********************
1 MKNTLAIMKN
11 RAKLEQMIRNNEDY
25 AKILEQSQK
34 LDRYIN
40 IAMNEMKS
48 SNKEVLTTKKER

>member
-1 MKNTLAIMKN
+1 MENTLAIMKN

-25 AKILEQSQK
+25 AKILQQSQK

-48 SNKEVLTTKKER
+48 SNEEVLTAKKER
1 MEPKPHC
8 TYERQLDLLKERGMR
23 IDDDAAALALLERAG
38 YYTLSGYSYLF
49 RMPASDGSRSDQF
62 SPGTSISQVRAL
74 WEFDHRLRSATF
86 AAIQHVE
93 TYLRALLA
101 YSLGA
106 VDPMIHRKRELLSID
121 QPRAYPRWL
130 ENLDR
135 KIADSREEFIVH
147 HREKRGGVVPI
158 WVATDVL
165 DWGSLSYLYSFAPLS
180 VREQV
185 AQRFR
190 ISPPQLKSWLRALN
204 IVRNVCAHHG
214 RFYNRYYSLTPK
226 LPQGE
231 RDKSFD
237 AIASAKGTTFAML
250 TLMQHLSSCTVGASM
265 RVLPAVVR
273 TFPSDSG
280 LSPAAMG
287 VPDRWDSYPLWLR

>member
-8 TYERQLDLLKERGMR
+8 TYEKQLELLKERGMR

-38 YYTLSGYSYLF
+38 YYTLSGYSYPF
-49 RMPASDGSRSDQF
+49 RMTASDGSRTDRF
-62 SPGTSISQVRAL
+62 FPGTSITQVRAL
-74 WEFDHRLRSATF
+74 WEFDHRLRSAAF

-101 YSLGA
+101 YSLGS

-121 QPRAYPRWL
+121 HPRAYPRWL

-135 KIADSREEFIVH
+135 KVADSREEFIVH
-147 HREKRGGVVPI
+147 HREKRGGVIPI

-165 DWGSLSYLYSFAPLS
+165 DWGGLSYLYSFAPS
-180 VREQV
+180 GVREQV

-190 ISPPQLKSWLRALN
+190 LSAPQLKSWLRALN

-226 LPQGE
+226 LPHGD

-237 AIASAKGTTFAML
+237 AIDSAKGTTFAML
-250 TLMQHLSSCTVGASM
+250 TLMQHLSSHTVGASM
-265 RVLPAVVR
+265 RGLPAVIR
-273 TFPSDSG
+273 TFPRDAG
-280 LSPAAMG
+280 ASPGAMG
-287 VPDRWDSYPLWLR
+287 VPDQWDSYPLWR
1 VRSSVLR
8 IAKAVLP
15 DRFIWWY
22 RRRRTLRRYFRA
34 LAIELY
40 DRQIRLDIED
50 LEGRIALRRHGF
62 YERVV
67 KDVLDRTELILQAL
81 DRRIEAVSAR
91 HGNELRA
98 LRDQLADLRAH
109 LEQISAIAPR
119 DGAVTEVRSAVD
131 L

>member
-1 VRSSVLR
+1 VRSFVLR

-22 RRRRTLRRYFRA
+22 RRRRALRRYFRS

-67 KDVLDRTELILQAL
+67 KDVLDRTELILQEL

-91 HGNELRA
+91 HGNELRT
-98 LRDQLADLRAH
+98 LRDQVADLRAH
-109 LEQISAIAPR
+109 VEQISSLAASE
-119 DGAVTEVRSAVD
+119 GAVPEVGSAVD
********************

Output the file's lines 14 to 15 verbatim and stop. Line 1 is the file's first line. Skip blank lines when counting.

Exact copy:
1 MEPKPHC
8 TYERQLDLLKERGMR